It is not too much to say that with the passing of Stanley Cavell in June of 2018, the contemporary philosophical landscape looks significantly barer, and that the very project of conceptualizing the United States of America has seen one of its guiding lights glimmer and fade (a light that doesn’t originate with Cavell, but that guides here as much as Thoreau, Emerson, King Jr., Baldwin, or others). I mention this to suggest one immediate point: that in the wake of Cavell’s death, things are not bare, nor entirely dark. Cavell’s writings will continue to be mined for the topics that fascinated Cavell—topics ranging from politics to aesthetics to language to film to literature to music to much else beyond—and equally, his writings will inspire reflection on things far beyond Cavell’s personal interests.
In this way, Andrew Norris’s book is exemplary, and even though it admittedly—and wisely—doesn’t aspire to serve as a comprehensive account or introduction to Cavell’s thinking, it nonetheless presents a deeply compelling and unified account of Cavell’s thinking, ranging from Cavell’s engagement with ordinary language philosophy and epistemology (especially around Austin and Wittgenstein) to Cavell’s engagement with politics (especially around Thoreau and Emerson). I do not think that I overstate things when I say that—because of its clarity, concision, and precision—this book will likely remain a staple in study and discussion of Cavell’s work. Norris’s work is rich and oftentimes richly illuminating; it is also commendable for never resorting to an imitation of Cavell’s own style of writing and philosophizing, preferring instead to engage with Cavell in a sort of seesaw process, where Cavell’s thought is understood in terms of its own interlocutors, and then oftentimes probed in terms of Norris’s thoughts and interlocutors.
There is so much that I might say about this book, but—because there are three other contributors, all three of whom had so much to say themselves—I want instead only to highlight one point and to invite Norris to see if he might suggest any Cavellian insights in response. Towards the end of the book, after drawing out the claim that I am about to quote in some detail from Cavell’s reading of Emerson, Norris notes that
self-reliance, as Cavell has it, is itself the exercise not of power but of reception. Socrates, the greatest perfectionist exemplar in the Western tradition of philosophy, recounts his own debt to Diotima in the Symposium, a debt which includes learning that philosophy is a mode of love or desire that draws the self beyond itself. (212)
This stress on receptivity is essential to understanding Cavell, and especially to marking the full measure of Emerson’s import and influence on Cavell; it is also what allows Cavell to rework notions like autonomy and the individual. At the same time, its inflection here—in terms of love—is something about which I would like to hear more from Norris. I especially want to pose a point that may seem far afield of both Cavell’s and his own concerns.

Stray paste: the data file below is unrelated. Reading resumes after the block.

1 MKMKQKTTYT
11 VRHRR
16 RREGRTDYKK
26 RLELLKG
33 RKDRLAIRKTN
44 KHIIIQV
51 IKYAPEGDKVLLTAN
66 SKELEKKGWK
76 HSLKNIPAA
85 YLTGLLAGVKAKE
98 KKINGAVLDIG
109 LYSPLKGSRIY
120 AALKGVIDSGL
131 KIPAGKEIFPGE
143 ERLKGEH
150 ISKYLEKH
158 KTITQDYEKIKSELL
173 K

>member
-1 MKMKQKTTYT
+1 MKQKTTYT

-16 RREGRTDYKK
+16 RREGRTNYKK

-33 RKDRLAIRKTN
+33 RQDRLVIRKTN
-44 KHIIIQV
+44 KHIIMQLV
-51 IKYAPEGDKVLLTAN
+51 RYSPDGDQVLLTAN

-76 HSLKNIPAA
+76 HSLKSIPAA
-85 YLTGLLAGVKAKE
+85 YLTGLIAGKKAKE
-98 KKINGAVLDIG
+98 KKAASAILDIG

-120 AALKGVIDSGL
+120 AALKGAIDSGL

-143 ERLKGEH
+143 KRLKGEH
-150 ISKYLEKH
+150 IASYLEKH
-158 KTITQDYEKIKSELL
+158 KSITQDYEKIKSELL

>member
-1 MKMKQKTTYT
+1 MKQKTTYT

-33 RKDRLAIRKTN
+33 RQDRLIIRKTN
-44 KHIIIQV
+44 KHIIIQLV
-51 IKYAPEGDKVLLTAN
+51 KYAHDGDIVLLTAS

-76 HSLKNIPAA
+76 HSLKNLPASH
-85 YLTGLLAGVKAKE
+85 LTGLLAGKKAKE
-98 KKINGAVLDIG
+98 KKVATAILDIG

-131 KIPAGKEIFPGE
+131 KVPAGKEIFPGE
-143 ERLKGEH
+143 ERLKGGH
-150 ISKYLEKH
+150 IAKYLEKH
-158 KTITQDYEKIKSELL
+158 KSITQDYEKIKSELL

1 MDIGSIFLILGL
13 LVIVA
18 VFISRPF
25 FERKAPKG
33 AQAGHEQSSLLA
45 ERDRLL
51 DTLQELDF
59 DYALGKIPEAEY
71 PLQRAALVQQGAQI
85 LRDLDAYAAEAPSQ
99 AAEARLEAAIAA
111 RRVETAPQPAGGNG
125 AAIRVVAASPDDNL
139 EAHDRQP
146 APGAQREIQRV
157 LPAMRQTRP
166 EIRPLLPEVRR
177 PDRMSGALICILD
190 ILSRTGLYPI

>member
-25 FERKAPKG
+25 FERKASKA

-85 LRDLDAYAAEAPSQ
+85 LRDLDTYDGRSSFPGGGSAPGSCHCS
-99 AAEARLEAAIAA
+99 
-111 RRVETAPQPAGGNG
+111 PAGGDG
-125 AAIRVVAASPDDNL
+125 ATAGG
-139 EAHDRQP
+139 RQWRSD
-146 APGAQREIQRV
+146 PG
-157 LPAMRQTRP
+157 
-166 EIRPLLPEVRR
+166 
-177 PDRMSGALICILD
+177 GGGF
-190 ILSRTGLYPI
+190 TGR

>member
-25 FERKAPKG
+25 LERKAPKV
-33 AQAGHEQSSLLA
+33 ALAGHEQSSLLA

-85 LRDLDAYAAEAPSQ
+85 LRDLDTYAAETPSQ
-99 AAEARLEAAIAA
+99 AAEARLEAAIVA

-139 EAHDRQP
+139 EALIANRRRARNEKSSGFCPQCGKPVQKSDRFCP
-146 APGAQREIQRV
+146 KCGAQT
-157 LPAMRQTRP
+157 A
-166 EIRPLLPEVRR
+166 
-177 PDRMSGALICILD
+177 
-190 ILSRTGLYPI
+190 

Norris compellingly traces out how at the heart of Cavell’s reading and inheritance of Emerson is a stress on the necessity of responding to “quite ordinary incapacity and failure” (221). The sort of moral perfectionism that Cavell presents engages with the strange, the uncanny, locates it in the ordinary, and acknowledges it as a constant feature of what it means to be human: in being unsettled with and in being ashamed of our society, we are able more fully to actualize that society, and ourselves.
What is the object of the love here though? My sense of Cavell’s work—lest it draw itself too close to Rorty (or Dewey)—is that conceiving of philosophy as a “mode of love” here does not mean a love for one’s neighbor or oneself (the way in which, say, Rorty talks about a future utopia where “love is the only law”—this difference is one way, I think, to get the sense of the enemy/friend operation in Conditions Handsome and Unhandsome). Instead, for Cavell, the love in question seems to me best understood as a sort of “love” of the world. Cavell stresses that “to live in the face of doubt . . . would be to fall in love with the world. [. . .] And if you find that you have fallen in love with the world, then you would be ill-advised to offer an argument of its worth . . . Because you are bound to fall out of love with your argument, and you may thereupon forget that the world is wonder enough, as it stands. Or not.”1 By my lights, Cavell here is highlighting that this is exactly how any self-made individual does live in the world: anyone who pursues selfhood in the world, does so in such a way that she acknowledges the world and her standing in it; in both such cases—where the world, as it stands, is wonder enough or where it is not—one has a practical engagement with the world.
In light of such a phenomenological inheritance, which Cavell locates in Heidegger and Wittgenstein as well as Thoreau and Emerson, I wonder whether we are entering some sort of “special” phase in how we ought to conceive of such phenomenological themes, and thereby Cavell’s moral perfectionism. Specifically, if something like, in genocide scholar Mark Levene’s terms, “omnicide”—the destruction of all living life—becomes a distinct possibility for and in the world, then how do we understand the status of the world and of ourselves in it? Are there dimensions of the sort of Emersonian moral perfectionism that Cavell proposes that have yet to be developed in this context? At a very eagle’s-eye view of things, could it be the case, say, that Cavell’s philosophical engagement with the notion of a world (there already in Cavell’s earliest works) might require—in the present moment, where the very possibility of the world, any world, is under threat—the suspension of the very moral perfectionism that constitutes that world?
Cavell, Claim of Reason, 431.↩